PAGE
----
Lanise Hayes Quoted in Law Times Editorial

December 6, 2017
Blog Post

Our very own Lanise Hayes was recently quoted in the Law Times editorial “Words versus actions”. The piece is about the federal bill C-58, An Act to amend the Access to Information Act and the Privacy Act and to make consequential amendments to other Acts.

Can Judicial Review Conclusively Determine the Existence of Aboriginal Rights?

November 27, 2017
Blog Post

The recent Supreme Court of Canada decision Ktunaxa Nation v British Columbia (Forests, Lands and Natural Resource Operations) related to the spiritual significance of a proposed development site. The applicants, the members of the Ktunaxa Nation, challenged a provincial minister’s decision to approve the project on the basis of both a section 35 duty to consult and the right to freedom of conscience and religion enshrined in section 2(a) of the Canadian Charter of Rights and Freedoms.

Delegating the Duty, Minimising Responsibility?

August 16, 2017
Blog Post

Much has been written on the Supreme Court of Canada decisions in Clyde River (Hamlet) v Petroleum Geo-Services Inc. (“Clyde River”), and Chippewas of the Thames First Nation v Enbridge Pipelines Inc. (“Chippewas”) since they were released in late July 2017. In short, the decisions affirm the possibility that hearings and consultations conducted by the National Energy Board (the “NEB”) might satisfy the Crown’s constitutional duty to consult with Indigenous peoples.

Own-Source Revenue – Reconcili-action?

July 5, 2017
Blog Post

Last week, the federal government announced changes to its Own-Source Revenue (“OSR”) Policy held in relation to self-governing First Nations. Specifically, the government declared a moratorium of “up to three years” on OSR claw-backs.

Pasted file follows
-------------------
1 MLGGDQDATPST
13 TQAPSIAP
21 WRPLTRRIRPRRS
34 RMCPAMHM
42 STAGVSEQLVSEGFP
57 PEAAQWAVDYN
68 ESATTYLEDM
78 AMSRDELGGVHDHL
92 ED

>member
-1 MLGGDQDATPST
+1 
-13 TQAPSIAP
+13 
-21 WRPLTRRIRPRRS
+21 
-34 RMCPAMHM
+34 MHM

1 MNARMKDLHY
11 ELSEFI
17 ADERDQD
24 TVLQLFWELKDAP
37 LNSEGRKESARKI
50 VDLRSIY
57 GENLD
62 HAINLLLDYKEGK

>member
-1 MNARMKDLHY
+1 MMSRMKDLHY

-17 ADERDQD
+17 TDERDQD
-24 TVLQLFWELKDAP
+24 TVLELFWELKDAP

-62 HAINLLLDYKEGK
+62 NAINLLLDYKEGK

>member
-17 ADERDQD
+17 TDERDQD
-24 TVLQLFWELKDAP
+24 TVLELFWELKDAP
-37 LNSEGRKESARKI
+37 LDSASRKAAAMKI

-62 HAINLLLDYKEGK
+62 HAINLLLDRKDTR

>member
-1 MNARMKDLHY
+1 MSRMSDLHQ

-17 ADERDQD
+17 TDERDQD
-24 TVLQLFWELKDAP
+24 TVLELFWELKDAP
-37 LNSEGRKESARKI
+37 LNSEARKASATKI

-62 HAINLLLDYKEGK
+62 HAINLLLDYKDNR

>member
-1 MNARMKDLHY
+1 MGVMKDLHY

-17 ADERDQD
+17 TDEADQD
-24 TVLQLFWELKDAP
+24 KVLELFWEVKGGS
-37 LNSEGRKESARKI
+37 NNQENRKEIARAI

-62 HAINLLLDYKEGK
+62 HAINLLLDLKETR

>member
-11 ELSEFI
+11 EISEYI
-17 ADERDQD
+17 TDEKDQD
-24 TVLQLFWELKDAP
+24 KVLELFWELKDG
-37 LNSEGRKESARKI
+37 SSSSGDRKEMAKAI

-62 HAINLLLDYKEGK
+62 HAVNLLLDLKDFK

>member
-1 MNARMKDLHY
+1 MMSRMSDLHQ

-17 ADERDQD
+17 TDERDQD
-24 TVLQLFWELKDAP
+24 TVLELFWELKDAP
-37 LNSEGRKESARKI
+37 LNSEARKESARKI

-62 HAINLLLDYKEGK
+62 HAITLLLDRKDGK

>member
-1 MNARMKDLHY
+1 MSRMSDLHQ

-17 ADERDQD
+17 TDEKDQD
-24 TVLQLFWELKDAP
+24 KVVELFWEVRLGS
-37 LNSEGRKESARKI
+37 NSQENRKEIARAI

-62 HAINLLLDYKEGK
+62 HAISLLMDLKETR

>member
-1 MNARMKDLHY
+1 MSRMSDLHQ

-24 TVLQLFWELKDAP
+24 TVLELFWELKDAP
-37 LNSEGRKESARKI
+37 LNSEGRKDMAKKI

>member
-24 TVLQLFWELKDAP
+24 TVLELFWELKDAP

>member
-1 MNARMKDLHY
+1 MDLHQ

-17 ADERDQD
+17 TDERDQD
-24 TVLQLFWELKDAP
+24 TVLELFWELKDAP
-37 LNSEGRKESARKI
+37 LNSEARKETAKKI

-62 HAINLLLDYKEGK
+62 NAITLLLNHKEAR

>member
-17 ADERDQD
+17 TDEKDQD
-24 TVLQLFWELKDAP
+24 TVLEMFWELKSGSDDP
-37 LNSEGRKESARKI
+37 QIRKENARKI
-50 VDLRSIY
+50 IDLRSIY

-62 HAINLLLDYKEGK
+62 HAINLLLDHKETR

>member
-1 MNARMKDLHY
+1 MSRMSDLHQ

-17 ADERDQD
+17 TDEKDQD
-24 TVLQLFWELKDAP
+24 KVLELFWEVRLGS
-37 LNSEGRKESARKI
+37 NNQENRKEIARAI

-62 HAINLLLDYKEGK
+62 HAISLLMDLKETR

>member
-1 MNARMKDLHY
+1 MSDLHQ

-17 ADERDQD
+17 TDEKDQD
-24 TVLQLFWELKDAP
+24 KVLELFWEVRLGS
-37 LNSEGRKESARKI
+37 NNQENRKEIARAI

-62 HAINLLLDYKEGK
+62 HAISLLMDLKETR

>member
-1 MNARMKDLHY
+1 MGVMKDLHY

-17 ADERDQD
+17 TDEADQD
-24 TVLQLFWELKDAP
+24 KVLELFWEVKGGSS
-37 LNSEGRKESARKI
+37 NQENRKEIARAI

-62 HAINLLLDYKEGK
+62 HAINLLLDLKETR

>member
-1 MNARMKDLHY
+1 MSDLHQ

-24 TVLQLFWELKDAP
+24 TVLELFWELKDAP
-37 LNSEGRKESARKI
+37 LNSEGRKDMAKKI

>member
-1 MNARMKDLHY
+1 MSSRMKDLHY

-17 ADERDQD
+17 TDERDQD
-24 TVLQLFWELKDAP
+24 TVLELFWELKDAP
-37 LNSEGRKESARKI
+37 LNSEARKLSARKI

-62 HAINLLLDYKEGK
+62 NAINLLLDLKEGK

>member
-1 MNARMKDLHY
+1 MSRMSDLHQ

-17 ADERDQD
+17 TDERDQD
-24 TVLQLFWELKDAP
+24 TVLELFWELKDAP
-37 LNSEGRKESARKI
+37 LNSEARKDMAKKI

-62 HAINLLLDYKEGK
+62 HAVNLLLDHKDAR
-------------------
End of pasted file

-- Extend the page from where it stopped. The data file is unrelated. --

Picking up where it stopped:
Canada Commits to the United Nations Declaration on the Rights of Indigenous Peoples

June 6, 2017
Blog Post

This spring, the Government of Canada made strides towards implementing the United Nations Declaration on the Rights of Indigenous Peoples (UNDRIP), and we can look forward to further developments in the coming months. UNDRIP is an international declaration that aims to ensure a “universal framework of minimum standards for survival, dignity and well-being of indigenous peoples of the world”.

Have Hunting Rights, Will Travel?

May 5, 2017
Blog Post

For many of our clients and friends, spring is a time to get out on the land and harvest animals for food and spiritual sustenance. Many will be staying within their communities’ territories, but others like to travel a bit further afield. We encourage everyone to make sure that they’re aware of the restrictions and obligations that apply to harvesting in their region.

Indigenous Resources Part 3: The Mamisarvik Healing Centre

April 13, 2017
Blog Post

The Mamisarvik Healing Centre is Ottawa’s only Inuit treatment centre, and provides invaluable counselling and healing services to Ottawa’s Inuit community. Since 2003, the Centre has offered addiction and trauma treatment services, and programming focused on the issues impacting residential school survivors and their families.

Landmark Decision for Survivors of the Sixties Scoop

February 16, 2017
Blog Post

On Tuesday, Ontario Superior Court Judge Edward Belobaba rendered a landmark class action decision in Brown v. Canada (Attorney General), siding with survivors of the Sixties Scoop. The case centered on the removal (the scoop), by Ontario social services agencies, of on-reserve Aboriginal children from their families. These children were placed either in foster homes or for adoption, between the years 1965 and 1984.